In golf, holding the club in the correct way is the most crucial aspect of hitting the right stroke. You may choose any type of grip, but fundamentals remain the same. While striking, both hands should work together as a single unit. Also, you should apply moderate pressure on the club when you strike the ball. Holding the club tight can lead to a slice shot which everyone despises. A lighter grip will improve your wrist hinge and also increase the quantity of club face rotation. Thus, you will be able to hit a powerful stroke with a squared club face during impact.
All About The Grips
This grip is also known as the Vardon overlap, and is the most preferred among great players. It was Harry Vardon who made it famous somewhere in the late 1990s. Most instructors choose to teach it to youngsters. For this, you will have to place your little finger of the hand below, between the middle and index finger of the hand above. The thumb of the above hand should be placed in the lifeline of the hand below.
This is another common grip in use by famous golfers, including Tiger Woods. The name comes from the fact that your hands interlock when you hold the stick this way. Golfers with small hands or weak forearms prefer the interlocking grip. Chances of the stick handle slipping onto the palms are high with this grip. In this style, the little finger of your hand below should be intertwined with the index finger of the hand above. The thumb of the hand above should be placed in the lifeline of the bottom hand.
Of all the three grips, the baseball or ten finger grip is the least preferred among golf instructors. There are some advantages though of the baseball grip. It is used by people having joint pains or small hands. Beginners are often taught this one, as it is easier to learn compared to the other two. For this, hold the stick in the proper lead hand grip position, and then position the little finger of the bottom hand near the index finger of the hand above. The thumb of the top hand should be covered with the lifeline of the hand below.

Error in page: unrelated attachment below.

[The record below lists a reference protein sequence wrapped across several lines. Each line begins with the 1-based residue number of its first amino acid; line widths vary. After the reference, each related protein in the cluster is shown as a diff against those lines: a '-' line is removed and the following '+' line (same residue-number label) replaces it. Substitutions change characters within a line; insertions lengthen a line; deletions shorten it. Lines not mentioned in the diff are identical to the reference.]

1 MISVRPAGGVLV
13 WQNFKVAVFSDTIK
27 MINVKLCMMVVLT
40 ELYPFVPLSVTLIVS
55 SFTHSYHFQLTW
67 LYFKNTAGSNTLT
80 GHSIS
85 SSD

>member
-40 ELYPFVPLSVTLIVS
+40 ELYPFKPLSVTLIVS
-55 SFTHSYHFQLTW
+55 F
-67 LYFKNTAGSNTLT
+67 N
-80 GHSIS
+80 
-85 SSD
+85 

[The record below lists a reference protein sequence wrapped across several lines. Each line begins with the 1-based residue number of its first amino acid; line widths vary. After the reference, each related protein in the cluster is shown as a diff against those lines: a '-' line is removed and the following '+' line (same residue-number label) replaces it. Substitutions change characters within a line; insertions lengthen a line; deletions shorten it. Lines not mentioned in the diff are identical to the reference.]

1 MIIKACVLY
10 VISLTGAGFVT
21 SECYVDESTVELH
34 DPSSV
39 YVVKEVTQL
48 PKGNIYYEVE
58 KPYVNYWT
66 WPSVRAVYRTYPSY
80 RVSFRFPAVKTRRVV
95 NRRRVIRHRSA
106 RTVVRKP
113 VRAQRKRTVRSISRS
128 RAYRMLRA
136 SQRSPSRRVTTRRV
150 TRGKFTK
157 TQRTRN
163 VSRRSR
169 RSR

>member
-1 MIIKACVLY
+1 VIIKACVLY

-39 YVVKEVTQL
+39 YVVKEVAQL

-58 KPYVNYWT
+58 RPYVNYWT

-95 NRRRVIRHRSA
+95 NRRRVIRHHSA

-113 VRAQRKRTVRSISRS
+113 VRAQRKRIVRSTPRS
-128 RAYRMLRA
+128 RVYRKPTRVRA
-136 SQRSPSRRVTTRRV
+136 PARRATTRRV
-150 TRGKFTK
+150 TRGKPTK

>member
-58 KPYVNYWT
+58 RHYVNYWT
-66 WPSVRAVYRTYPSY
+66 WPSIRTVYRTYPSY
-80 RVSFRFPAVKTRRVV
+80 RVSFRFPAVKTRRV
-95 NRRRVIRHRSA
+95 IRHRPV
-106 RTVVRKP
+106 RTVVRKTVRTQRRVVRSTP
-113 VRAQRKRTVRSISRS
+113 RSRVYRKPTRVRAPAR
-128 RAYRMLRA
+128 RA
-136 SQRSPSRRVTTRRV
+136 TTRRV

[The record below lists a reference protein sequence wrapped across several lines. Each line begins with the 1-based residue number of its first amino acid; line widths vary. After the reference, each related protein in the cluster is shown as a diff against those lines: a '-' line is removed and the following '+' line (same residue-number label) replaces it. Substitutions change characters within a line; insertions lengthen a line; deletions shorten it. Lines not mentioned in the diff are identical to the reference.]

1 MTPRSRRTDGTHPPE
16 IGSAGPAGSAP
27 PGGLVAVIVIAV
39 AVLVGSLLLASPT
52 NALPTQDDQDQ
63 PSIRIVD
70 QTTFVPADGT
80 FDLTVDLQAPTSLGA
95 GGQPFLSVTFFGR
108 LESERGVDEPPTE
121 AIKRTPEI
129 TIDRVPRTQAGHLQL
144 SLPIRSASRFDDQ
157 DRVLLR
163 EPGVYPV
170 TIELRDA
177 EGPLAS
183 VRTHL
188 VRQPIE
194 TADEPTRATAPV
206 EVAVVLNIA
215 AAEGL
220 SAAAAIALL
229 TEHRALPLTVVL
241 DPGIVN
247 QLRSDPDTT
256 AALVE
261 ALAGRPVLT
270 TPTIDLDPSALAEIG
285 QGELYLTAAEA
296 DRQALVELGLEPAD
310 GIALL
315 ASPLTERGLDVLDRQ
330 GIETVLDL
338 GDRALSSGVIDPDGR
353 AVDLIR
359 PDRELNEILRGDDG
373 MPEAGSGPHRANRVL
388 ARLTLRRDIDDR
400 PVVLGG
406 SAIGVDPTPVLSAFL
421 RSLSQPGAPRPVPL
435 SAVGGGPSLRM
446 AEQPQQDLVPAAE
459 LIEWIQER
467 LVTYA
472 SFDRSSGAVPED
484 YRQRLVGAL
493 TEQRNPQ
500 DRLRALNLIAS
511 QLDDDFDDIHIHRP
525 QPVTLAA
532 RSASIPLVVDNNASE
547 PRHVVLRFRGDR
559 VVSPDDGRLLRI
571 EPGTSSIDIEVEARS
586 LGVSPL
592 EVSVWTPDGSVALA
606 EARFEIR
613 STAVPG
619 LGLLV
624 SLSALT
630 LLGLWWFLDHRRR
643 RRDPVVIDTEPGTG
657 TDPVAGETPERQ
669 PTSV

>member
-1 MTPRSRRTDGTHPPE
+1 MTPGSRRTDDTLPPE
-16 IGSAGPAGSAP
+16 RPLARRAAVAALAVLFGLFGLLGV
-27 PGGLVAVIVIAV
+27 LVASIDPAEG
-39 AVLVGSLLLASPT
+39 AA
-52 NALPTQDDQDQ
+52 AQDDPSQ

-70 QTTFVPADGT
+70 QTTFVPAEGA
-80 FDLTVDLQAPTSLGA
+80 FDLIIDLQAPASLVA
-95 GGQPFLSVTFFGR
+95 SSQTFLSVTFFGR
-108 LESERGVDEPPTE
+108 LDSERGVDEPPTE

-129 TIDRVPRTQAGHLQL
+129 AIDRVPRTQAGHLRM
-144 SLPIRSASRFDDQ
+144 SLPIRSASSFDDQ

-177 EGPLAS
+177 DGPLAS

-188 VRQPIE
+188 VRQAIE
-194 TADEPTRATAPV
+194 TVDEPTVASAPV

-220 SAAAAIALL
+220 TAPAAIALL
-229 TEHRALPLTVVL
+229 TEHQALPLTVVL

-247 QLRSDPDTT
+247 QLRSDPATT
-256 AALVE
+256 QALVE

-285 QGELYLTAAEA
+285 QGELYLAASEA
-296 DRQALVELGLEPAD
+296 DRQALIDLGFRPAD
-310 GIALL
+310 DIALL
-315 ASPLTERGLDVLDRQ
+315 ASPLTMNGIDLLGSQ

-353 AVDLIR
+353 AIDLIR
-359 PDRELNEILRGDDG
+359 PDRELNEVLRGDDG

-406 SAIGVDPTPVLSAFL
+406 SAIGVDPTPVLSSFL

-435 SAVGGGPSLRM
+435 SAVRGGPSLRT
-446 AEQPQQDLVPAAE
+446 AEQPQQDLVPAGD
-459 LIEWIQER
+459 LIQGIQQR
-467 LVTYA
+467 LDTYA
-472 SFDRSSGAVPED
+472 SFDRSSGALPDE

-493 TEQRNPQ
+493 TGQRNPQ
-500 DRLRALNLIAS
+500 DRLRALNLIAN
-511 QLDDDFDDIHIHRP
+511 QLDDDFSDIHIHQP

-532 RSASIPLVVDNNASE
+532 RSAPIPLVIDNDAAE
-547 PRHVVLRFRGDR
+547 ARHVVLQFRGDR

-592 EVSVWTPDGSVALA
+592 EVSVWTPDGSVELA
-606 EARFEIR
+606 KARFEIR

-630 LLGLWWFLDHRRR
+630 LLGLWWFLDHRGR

These tips given below are for a player whose leading hand is his right hand. However, players looking for left hand techniques can simply substitute their left hand for the leading hand and follow them.
The grip plays a very important role when it comes to fixing a slice. To ensure you have the correct one, look down the handle and you should be able to view the first two knuckles of the lead hand. Also, a 'V' should be formed on the lead hand between the index finger and thumb, and pointing in the direction of your right shoulder. The right hand 'V' should be pointing in the direction of your chin.
A basic tip which most beginners ignore is the alignment of hands along the club head. It needs to be aligned with the club face before you swing. In case the shaft rotates from this position, the club face moves away from its position, resulting in a bad shot. Spend some time on this basic aspect so that you do not face problems later on.
When you grip your right hand tightly on the stick, unwanted tension is created. This causes the swing to go awry as the stick cuts across the ball. To avoid this, try relaxing your arm, shoulder, and wrist muscles before you swing. Apply moderate pressure on the stick with your right hand as well.
The wrists need to work together while putting. If you are having problems in coordinating your wrists, try switching hands on your grip. Place your right hand where your left hand normally is, and your left hand takes position of the right hand. It may be difficult to adjust to this grip at first, but your wrists do work together and help you while putting.
To ensure a successful golfing stint, it is vital to have strong forehands and wrists. The wrist on the leading hand often breaks down from the pressure of the trailing hand, resulting in the shot being a miss-hit. A good way to strengthen your forearms is to hold the club suing last three fingers of your leading hand in a straight position in front. Now, with the help of your wrists, move the club up and down about 15 times. Do three sets of this drill and your muscle memory will get the correct movement while swinging.
The ball's flight is directly affected by your hand movement. To get this right, take your normal grip and let the index finger of your trailing hand lie pointed down towards the ball along the stick. While swinging, the finger should be pointing down on the target line at the time of follow-through.
These tips should definitely help in improving the way you strike the ball. I will end my article with one final tip - Hold the club like you are holding a baby bird in your hands, and you should be good.